Checking out the news these days, it might seem pretty clear why the U.S. is at war in Syria: destroy ISIS. That is almost certainly the way the two main presidential candidates will see it during their upcoming first debate, in a rare point of agreement.
The funny thing is that ISIS did not become the reason for what now is a major regional war until late in the game.
If we rewind about three years, the original justification was to “rid the world of the dictator,” Syrian president Bashar Assad. The US involvement was started under the pretext that Assad was using chemical weapons against the other side in what was once confined to a civil war. American declared Assad thus had to go to avoid a genocide and humanitarian disaster.
FYI: If you read no further, remember anytime a politician uses the word “genocide” these days we’re about to be dragged into another conflict that will morph into a quagmire.
So here’s a reprise of something I wrote three years ago. Let’s revisit it and see whether or not any of the current disaster, political and humanitarian, could have been anticipated.
From Three Years Ago:
As for intervening in Syria, the United Nations does not say to do it. The United Kingdom voted against it, the first time in two decades the UK has not supported US military action [the UK later changed it’s policy and is now involved across the Middle East again]. The US Congress will not have an opportunity to vote on it, though many members have reservations. Many in our own military have doubts. Half of all American oppose it. Why does the president insist America must attack Syria?
Obama’s reasons seem vague at best, something from the 19th century about “firing a shot across Assad’s bow” as if this is a pirate movie. Or maybe protecting the US, though Syria (and others) have had chemical weapons for years without threatening the US Even Saddam did not use chemical weapons against the US during two American-led invasions of his own country. To protect the women and children of Syria? If that is the goal, the US might best send doctors and medicine to the refugee camps, and nerve gas antidotes into Syria itself.
Vagueness is a very poor basis for the US entering into another war in the Middle East, throwing itself deeper into a chaotic and volatile situation it little understands.
So let’s reprise our handy questions summary:
- The US is intervening in Syria’s civil war because maybe it was Assad who used poison gas.
- The poison gas killed a couple of thousand people. A horrible thing by any measure.
- Close to 100,000 people have been killed in the Syrian civil war to date [in 2013; the death toll is now likely in the millions].
- The US is thus going to war again in the Middle East because a tiny percentage of the deaths were caused by gas instead of artillery, aerial bombs, machine guns, tanks, rockets, grenades, car bombs, mines, bad food, or sticks and stones.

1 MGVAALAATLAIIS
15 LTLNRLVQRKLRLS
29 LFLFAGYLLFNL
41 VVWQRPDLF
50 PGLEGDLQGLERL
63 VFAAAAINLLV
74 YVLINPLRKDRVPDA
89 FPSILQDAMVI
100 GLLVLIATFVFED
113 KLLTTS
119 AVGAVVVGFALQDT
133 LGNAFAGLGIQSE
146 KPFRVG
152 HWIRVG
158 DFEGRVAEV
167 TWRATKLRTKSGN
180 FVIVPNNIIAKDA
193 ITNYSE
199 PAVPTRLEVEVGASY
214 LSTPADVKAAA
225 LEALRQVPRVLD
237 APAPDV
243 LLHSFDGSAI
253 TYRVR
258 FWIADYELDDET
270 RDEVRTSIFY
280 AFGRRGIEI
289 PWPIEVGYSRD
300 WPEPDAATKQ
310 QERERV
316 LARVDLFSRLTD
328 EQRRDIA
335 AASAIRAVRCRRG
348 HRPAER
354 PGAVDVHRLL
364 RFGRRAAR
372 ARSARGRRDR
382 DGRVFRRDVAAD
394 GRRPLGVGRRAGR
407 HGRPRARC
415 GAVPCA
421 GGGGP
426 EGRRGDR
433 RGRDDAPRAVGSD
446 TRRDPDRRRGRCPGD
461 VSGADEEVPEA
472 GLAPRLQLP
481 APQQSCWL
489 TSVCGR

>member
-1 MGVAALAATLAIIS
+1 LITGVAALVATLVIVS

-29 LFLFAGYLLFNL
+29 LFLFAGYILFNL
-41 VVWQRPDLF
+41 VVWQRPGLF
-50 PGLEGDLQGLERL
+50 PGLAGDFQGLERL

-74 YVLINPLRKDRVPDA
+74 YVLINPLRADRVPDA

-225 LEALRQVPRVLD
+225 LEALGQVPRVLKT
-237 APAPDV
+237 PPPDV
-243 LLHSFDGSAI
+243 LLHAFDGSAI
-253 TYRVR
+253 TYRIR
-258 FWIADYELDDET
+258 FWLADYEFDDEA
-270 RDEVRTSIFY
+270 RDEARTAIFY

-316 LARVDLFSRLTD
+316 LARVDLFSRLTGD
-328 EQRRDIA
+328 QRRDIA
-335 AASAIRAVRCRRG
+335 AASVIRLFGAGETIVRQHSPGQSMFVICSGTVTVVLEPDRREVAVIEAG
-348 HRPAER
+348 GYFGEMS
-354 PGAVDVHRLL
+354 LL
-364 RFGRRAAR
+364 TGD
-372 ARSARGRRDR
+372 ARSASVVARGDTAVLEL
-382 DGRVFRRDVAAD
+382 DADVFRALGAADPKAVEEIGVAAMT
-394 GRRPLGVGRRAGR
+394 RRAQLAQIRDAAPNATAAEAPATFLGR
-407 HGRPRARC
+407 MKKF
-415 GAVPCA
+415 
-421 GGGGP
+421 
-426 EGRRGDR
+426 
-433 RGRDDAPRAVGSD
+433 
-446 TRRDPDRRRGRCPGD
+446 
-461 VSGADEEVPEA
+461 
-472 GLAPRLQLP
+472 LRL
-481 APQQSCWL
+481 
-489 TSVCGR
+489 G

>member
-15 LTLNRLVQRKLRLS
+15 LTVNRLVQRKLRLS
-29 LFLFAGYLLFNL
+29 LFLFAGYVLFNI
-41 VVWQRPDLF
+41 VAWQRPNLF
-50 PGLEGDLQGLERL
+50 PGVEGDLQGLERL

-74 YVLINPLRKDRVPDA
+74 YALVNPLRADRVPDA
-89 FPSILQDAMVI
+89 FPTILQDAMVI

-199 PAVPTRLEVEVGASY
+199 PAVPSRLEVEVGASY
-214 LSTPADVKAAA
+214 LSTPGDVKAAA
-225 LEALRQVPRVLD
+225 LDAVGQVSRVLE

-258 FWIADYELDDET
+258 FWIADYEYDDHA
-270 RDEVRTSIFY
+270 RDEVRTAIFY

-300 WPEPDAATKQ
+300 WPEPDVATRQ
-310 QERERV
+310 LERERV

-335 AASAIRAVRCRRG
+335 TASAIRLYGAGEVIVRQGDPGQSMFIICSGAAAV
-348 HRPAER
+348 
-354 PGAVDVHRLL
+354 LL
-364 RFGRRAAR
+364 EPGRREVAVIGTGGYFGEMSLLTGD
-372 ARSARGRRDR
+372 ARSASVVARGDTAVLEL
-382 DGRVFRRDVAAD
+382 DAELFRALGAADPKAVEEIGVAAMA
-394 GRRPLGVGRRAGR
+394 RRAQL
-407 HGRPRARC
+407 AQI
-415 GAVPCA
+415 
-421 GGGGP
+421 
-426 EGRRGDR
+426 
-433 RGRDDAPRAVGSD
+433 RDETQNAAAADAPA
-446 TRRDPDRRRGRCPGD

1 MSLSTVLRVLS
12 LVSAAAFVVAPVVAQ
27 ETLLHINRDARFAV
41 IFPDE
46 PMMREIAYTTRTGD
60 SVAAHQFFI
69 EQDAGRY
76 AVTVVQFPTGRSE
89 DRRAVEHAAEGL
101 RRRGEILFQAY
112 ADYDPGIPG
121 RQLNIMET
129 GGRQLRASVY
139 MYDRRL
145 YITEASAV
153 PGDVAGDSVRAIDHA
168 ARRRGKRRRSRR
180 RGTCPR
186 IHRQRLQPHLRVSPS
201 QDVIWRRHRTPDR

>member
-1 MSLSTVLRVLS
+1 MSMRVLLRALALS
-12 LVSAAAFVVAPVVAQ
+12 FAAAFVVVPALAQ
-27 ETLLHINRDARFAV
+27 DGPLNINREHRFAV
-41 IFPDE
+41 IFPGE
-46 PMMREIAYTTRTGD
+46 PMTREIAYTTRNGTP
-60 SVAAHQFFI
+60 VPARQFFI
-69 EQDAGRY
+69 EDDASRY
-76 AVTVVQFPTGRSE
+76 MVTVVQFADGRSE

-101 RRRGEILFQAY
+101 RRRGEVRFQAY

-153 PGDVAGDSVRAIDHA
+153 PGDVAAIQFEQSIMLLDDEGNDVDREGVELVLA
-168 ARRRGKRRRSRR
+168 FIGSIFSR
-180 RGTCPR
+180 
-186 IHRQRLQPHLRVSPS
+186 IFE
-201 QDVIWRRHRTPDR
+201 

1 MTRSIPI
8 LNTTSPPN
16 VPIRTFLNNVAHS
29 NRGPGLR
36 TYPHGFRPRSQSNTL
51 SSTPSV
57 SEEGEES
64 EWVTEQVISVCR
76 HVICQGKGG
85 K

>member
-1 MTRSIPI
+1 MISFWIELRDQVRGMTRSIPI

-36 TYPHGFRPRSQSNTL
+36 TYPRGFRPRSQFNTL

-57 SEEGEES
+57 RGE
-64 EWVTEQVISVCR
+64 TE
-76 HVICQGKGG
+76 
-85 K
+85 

Because it seems Obama is not asking himself some important questions, here’s a list he may wish to consult:
- Is it Iraq again? That went well.
- Does it have oil?
- Does it pose a direct threat to America, i.e., knife to our throat?
- Can you define specifically what US interests are at stake (no fair just citing generic “world peace” or “evil dictator” or a magical “red line”)?
- Does the Chemical Weapons Treaty say it is the US’ job to take punitive action against violators? [Trick question; it does not.]
- Is Syria’s evil dictator somehow super-worse than the many other evil dictators scattered across the world where the US is not intervening?
- Did Syria attack any US forces somewhere? Kidnap Americans? Commit 9/11?
- Does the US have a specific, detailed follow-on plan for what happens if Assad departs or is killed?
- Does the US have a specific plan to ensure weapons given to the rebels, some of whom are openly al Qaeda [Now ISIS], won’t migrate out of Syria as they did in Libya?
- Does the US believe its secret deal with the “rebels” whoever the hell they are to hand over Syria’s chemical weapons after they take power is airtight?
- With that in mind, can the US tell with accuracy the “good” rebels from the “bad” rebels?
- Has the US considered in detail what affect a rebel (Sunni) victory in Syria will have on chaotic Iraq next door and the greater Middle East?
- What are the possible unintended consequences of another military strike? Are they worth whatever is hoped to be gained by the strike?
Obama, if the answer was “No” to any of the above questions, you should not intervene in Syria.
NOTE: Obama did intervene, and golly, who could have thought it, look what happened!
Peter Van Buren blew the whistle on State Department waste and mismanagement during Iraqi reconstruction in his first book, We Meant Well: How I Helped Lose the Battle for the Hearts and Minds of the Iraqi People. His latest book is Ghosts of Tom Joad: A Story of the #99 Percent. Reprinted from the his blog with permission.